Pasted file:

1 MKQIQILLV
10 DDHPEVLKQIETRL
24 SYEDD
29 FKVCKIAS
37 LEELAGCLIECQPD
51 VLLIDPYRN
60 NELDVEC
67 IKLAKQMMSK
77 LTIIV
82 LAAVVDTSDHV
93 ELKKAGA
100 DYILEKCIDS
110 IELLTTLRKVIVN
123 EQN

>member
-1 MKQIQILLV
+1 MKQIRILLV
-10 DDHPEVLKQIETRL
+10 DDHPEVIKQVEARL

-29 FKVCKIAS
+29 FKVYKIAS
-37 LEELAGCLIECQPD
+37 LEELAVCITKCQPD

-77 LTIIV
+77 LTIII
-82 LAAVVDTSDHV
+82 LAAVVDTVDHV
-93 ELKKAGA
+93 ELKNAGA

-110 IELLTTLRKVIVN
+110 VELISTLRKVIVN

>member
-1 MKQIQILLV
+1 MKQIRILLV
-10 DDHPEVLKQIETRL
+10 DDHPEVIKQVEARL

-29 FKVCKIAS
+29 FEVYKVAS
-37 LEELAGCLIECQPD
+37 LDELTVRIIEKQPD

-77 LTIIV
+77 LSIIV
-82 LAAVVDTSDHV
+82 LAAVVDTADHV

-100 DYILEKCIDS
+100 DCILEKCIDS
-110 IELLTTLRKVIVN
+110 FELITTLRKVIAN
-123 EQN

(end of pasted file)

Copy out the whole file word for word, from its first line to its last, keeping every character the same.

1 MKQIQILLV
10 DDHPEVLKQIETRL
24 SYEDD
29 FKVCKIAS
37 LEELAGCLIECQPD
51 VLLIDPYRN
60 NELDVEC
67 IKLAKQMMSK
77 LTIIV
82 LAAVVDTSDHV
93 ELKKAGA
100 DYILEKCIDS
110 IELLTTLRKVIVN
123 EQN

>member
-1 MKQIQILLV
+1 MKQIRILLV
-10 DDHPEVLKQIETRL
+10 DDHPEVIKQVEARL

-29 FKVCKIAS
+29 FKVYKIAS
-37 LEELAGCLIECQPD
+37 LEELAVCITKCQPD

-77 LTIIV
+77 LTIII
-82 LAAVVDTSDHV
+82 LAAVVDTVDHV
-93 ELKKAGA
+93 ELKNAGA

-110 IELLTTLRKVIVN
+110 VELISTLRKVIVN

>member
-1 MKQIQILLV
+1 MKQIRILLV
-10 DDHPEVLKQIETRL
+10 DDHPEVIKQVEARL

-29 FKVCKIAS
+29 FEVYKVAS
-37 LEELAGCLIECQPD
+37 LDELTVRIIEKQPD

-77 LTIIV
+77 LSIIV
-82 LAAVVDTSDHV
+82 LAAVVDTADHV

-100 DYILEKCIDS
+100 DCILEKCIDS
-110 IELLTTLRKVIVN
+110 FELITTLRKVIAN
-123 EQN